Album Review: Richard Ashcroft – Acoustic Hymns Vol 1.


Acoustic Hymns

The Lord of the Melody Richard Ashcroft releases ‘Acoustic Hymns Vol 1’, an acoustic collection that stands up as a re-worked greatest hits.

Acoustic Hymns is released 29th October Pre-Order here:

The new acoustic collection spans Ashcroft’s career in The Verve, solo and also with RPA & The United Nations of Sound. The tracklisting only just scratches the surface too, I guess that’s where more Volumes would be more than welcome.

The album kicks off in huge fashion with a 7 minutes long re-work of mega-hit ‘Bittersweet Symphony’, it doesn’t take long for the goosebumps to start forming on your skin and the hairs start to stand to attention.

The other big Verve hits come with ‘Sonnet’, ‘Lucky Man’ and the L.P ends with an emotional ‘The Drugs Don’t Work’. During ‘Sonnet’ it’s clear to hear that Ashcroft’s vocals are as strong as ever. ‘The Drugs Don’t Work’ goes to a different level, taking everything you know about the tune and somehow making it even more heartbreaking and tear inducing.

Other Verve tunes that make the cut are more fan favourites in the shape of a ‘Weeping Willow’, ‘Velvet Morning’, ‘One Day’ and ‘Space and Time’. ‘One Day’ has never really been one of my go-to tunes but this version opens it up in a whole new way. ‘Space and Time’ on the other hand has always been one of my favourites this stripped back version with trumpets and gospel backing vocals even tops the ‘Urban Hymns’ version.

One of the biggest shocks sees Richard Ashcroft step back into the RPA & The United Nations of Sound with ‘This Thing Called Life’. Oddly Ashcroft seems to distance himself away from this 2010 project.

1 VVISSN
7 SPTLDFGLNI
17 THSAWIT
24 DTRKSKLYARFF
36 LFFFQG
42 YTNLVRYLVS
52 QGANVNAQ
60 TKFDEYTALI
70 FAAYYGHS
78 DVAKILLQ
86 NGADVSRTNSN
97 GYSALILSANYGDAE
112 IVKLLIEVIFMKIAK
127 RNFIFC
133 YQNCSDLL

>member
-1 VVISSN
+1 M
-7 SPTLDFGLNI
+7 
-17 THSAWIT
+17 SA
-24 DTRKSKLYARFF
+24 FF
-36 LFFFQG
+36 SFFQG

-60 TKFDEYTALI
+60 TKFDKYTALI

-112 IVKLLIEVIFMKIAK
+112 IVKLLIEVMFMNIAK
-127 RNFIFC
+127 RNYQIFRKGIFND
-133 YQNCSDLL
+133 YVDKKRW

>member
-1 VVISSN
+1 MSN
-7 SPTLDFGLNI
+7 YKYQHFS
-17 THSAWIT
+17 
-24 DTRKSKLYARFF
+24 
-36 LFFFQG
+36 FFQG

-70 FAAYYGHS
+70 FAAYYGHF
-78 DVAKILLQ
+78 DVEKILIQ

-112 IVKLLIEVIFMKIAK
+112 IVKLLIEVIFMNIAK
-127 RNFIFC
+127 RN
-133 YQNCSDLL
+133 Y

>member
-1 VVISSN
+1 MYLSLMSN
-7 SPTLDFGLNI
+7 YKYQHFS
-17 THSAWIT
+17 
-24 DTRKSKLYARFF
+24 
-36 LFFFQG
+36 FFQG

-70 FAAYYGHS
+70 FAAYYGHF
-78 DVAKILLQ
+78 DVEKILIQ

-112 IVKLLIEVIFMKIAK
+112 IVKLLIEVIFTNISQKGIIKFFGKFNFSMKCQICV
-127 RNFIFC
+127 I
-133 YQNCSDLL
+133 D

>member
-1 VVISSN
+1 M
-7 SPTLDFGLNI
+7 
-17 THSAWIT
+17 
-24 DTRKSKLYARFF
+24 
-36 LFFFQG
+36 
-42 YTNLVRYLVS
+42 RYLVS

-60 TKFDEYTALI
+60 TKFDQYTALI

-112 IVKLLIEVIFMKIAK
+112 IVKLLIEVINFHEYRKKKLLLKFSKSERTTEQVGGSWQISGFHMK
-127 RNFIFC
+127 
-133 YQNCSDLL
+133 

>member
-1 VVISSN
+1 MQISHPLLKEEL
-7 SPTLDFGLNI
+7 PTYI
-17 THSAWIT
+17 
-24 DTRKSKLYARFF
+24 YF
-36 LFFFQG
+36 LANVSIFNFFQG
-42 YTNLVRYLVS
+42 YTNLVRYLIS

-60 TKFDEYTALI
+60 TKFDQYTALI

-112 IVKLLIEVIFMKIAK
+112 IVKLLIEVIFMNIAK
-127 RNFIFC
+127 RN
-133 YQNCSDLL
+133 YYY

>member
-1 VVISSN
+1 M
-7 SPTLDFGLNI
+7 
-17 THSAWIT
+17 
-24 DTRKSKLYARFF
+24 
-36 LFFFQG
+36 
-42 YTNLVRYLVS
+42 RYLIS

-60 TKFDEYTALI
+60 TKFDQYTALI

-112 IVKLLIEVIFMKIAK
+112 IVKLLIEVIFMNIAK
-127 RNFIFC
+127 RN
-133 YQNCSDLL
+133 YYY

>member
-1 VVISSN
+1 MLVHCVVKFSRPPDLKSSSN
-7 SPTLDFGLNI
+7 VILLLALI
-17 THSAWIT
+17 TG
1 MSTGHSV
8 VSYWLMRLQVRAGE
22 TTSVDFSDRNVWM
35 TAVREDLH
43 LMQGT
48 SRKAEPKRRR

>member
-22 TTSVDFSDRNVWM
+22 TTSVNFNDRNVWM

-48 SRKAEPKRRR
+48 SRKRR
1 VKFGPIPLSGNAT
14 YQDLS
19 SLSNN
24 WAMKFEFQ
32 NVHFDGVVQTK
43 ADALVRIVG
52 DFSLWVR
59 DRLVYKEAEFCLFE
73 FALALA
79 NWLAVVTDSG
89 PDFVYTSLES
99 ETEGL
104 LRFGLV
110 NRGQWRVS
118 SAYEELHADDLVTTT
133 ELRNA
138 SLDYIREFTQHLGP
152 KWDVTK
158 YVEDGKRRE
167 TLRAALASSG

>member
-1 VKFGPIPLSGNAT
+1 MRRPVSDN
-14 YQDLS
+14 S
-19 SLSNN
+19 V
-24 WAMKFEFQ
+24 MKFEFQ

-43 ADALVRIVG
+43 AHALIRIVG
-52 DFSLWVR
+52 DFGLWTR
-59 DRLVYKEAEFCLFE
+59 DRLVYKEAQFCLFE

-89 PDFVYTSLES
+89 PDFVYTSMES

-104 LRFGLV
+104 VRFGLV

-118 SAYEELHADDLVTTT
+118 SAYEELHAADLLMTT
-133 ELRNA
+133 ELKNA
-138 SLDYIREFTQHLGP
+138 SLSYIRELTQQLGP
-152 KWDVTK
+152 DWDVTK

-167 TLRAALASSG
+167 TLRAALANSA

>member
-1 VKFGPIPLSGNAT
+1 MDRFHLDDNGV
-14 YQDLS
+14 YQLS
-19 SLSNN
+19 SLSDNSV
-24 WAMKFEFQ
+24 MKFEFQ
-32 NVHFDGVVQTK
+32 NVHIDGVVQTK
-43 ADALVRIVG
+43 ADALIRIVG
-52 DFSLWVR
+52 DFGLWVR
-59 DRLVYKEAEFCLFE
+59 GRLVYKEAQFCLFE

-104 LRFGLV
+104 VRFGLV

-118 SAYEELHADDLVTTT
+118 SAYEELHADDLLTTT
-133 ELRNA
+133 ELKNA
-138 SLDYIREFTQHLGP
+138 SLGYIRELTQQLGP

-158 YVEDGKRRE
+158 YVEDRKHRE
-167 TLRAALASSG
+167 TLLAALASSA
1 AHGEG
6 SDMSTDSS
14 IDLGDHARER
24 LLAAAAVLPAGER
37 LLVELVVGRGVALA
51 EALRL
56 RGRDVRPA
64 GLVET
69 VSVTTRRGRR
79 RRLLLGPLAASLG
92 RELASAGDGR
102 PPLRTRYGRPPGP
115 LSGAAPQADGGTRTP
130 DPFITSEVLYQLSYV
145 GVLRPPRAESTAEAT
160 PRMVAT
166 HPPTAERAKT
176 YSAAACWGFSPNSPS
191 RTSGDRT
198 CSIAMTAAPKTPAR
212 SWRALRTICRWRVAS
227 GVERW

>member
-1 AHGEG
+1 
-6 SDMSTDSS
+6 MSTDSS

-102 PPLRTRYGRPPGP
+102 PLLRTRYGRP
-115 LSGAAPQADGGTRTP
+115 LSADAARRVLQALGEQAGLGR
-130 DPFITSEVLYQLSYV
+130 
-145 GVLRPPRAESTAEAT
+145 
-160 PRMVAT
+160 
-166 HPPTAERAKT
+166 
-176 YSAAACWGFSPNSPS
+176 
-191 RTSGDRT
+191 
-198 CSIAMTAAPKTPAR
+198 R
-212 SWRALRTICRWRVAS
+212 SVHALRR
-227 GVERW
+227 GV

Of course, Ashcroft also delves into his solo catalogue with an intense version of debut solo single ‘A Song For The Lovers’, ‘Break The Night With Colour’ and an incredible duet with Liam Gallagher on ‘C’Mon People (We’re Making It Now)’.

‘C’Mon People (We’re Making It Now)’ will be the tune that most people will head to first just out of curiosity. Vocals on the tune are shared equally between the two legends and each other’s vocals compliment the others perfectly.

Richard Ashcroft has always wildly claimed that ‘Urban Hymns’ was his first solo album and Volume 1 is a good insight into how it would have turned out if it was his solo album. Hopefully, a Volume 2 and 3 will follow with tunes from ‘A Storm in Heaven’, ‘A Northern Soul’ and ‘Fourth’.

‘Acoustic Hymns’ is certainly a fan-pleasing album and it’s hard to pick any fault with the L.P. The quality of the tunes, the powerhouse and emotional vocals and the orchestral sections, it is for a sure a beautiful collection of songs.

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